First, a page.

How Different Would Life Look if Everyone Did Their Part

Sometimes life is heavy. And though I cherish time with my Mama, I wonder if I’m really doing what God has called me to do.

I was reading today in Acts 13:2 and God clearly called out Barnabas and Saul and told the church to separate them to Him and send them off on mission work.

And sometimes I envy that a bit. Because my mission doesn’t feel very adventurous and I’m just trying to figure out what ways to serve in my church and how to find time to bring a meal to a new mom as I juggle helping care for my mother with Alzheimer’s and my mother-in-law with dementia.

And it’s not very glamorous. Or exciting. And often it is just plain hard work.

I was praying about it the other day and I randomly opened my Bible and it “happened” to open to I Timothy 5. And I read, “But if any widow has children or grandchildren, let them first learn to show piety at home and to repay their parents; for this is good and acceptable to God.”

And then in verse eight, of the same chapter, I read, “But if anyone does not provide for his own, and especially for those of his household, he has denied the faith and is worse than an unbeliever.”

Wow! These are strong words! From God’s Word.

God IS calling me to care for my mother and mother-in-law. This is a responsibility He has given me, and really all believers.

It may look different for everyone. Some people live far from family. But that doesn’t excuse Christ-followers from making provision for parents and grandparents who need help.

It is our God-given job. And everyone can do their part, even if those parts look quite different from one another.

And it makes me wonder.

I wonder how loved and cherished aging parents would feel if each of their children and grandchildren did everything they could to meet the needs of their elders.

I wonder how many phone calls and meals would be shared. I wonder how many spirits would be lifted with cards, flowers, letters and gifts. I wonder how many songs would be sung together and ring cheer into hearts.

I wonder how clean houses would be and how lovely yards and gardens would be. I wonder how many errands would be cheerfully run and how many repairs would be promptly finished.

I wonder how many stories of the old days would be shared. And how many home-cooked goodies would be relished. I wonder how many puzzles and games would be enjoyed together and how much laughter would fill the rooms.

I wonder how many prayers would be lifted up together to our Lord. And how many wrinkled hands would be held tenderly by younger hands.

I wonder how excellent personal cares would be, and how comfortable and well fed every bed or wheel-chair-bound person would be.

I wonder how many loving hugs would bring tears. And how many conversations would build up faith and courage.

I wonder how many blessings would be poured down from Heaven.

If everyone did their part.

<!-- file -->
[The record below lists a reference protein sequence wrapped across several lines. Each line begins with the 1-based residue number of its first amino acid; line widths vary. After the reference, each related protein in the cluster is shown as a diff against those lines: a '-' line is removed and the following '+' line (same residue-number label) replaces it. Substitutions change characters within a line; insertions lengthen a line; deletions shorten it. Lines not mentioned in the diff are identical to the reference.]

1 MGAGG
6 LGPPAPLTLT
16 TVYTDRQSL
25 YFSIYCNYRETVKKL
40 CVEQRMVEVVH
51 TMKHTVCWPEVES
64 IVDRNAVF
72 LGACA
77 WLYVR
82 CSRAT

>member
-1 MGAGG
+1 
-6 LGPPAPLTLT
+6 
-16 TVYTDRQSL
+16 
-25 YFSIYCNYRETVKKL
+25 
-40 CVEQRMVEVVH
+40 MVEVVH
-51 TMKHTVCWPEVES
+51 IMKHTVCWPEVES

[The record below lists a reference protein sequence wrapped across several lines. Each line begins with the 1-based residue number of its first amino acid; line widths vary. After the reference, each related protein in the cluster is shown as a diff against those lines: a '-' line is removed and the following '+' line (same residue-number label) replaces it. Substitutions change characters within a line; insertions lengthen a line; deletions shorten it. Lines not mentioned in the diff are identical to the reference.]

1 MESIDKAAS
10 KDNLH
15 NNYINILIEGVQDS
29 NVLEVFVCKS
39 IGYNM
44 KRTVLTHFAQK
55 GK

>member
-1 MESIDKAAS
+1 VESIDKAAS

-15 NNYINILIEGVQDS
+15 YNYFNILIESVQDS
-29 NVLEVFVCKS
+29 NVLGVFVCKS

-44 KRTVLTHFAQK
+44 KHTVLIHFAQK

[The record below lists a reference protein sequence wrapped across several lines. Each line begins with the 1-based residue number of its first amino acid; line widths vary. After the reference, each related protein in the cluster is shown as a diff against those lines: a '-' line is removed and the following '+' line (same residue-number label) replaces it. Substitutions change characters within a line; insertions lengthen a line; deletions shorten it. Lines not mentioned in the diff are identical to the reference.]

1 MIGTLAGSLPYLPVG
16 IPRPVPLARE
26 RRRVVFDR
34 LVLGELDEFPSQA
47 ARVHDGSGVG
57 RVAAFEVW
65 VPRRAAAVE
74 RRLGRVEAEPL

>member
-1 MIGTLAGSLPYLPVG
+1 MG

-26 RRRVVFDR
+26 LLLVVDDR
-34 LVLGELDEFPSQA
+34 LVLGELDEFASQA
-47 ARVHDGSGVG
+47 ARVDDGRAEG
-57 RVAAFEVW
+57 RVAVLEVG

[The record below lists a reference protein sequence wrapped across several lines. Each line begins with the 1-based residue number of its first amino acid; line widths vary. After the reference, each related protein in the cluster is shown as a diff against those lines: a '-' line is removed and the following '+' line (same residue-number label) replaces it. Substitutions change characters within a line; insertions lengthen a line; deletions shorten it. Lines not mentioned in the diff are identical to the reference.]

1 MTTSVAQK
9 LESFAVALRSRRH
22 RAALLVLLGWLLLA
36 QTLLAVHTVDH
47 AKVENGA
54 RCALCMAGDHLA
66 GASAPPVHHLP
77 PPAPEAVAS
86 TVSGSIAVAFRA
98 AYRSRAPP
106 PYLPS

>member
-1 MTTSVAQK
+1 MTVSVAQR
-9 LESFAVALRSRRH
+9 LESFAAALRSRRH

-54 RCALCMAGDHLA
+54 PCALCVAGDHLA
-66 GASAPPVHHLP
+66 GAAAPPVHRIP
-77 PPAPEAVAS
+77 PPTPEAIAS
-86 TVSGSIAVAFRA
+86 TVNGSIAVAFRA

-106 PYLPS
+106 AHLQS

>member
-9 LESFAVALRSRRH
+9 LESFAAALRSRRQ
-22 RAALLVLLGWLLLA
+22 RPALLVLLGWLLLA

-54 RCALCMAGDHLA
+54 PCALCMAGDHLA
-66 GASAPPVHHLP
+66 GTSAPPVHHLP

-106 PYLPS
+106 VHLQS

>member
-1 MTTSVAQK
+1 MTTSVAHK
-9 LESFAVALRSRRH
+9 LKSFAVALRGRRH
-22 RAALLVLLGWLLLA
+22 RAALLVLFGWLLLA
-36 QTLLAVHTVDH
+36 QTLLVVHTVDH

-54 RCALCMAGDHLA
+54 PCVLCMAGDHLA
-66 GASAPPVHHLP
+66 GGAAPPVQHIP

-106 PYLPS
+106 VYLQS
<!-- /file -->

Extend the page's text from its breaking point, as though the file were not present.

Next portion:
Because God is watching. And He sees the sacrificial love given by some.

And He sees the neglect and loneliness and unmet needs that wouldn’t have to be there. If everyone did their part.

Sometimes I struggle with my own attitudes and feel like it’s all too much. But this is the mission in my life right now. And I know I don’t do all I could do. And I pray that the Holy Spirit will direct me and help me so that I’ll make better use of my time for His purposes, in this season of precious ministry.

Because life isn’t all about personal pleasure or comfort, though God often blesses us with both. Life is about loving God and others. And that is where the real joy and fulfillment is anyway.

It reminds me of a quote from Mother Theresa…

“Stay where you are. Find your own Calcutta. Find the sick, the suffering and the lonely right where you are—in your own homes and in your own families, in your workplaces and in your schools…You can find Calcutta all over the world if you have eyes to see…”

Sometimes life is heavy. But I know I’m where I’m supposed to be. And I’m thankful for the grace and strength and blessings He gives for this mission.





Mama’s Lilacs

Whenever I smell lilacs I think of Mama. Mom and Dad planted a  whole big border of them in the back yard when I was growing up, and they are still flourishing  there today. Mom used to pick big bunches of them and fill vases with their beauty and the house with their scent.

When we were in grade school Mom would send bouquets of them with me for my teachers, the stems wrapped in wet paper towel and tin foil.

And I still remember, the year I miscarried a much wanted baby. Mom brought over a bouquet of lilacs with some crab apple blossoms mixed in. And the scent and simple arrangement brought a gentle comfort to my heart.

Now I walk right through a gap we cut in the lilac hedges, as I use my backyard gate, and walk into Mama’s yard. And when the lilacs are blooming I always stop and smell them and revel in their abundance and aroma. Because they are short lived. And their beauty is fleeting.

I cut branches from Mama’s bushes, and from our own lilacs that we grew from runner shoots of Mom and Dad’s bushes. And I fill vases in my house. And I break off a few stems for Mama.

I put them in a vase and set them close to her. But she doesn’t look at them. I hold them up in front of her, close to her face, and say, “Mama, do you want to smell the lilacs?” But she just looks confused, or tries to bite them.

So I leave the vase on her side table. And hope that the sweet smell brings back memories of sunnier days. And of smiles. I hope they bring a gentle comfort to her heart.

And before I leave, I stop and bend close to Mama. And I take in the beauty of her softly wrinkled face. I stroke her silver hair. I hold her hand. I kiss her forehead and say, ” It’s me, Mom. I’m Cheryl. I love you, Mama.”

And I walk back home, through the gap in the lilac hedges, that Mama planted and loved.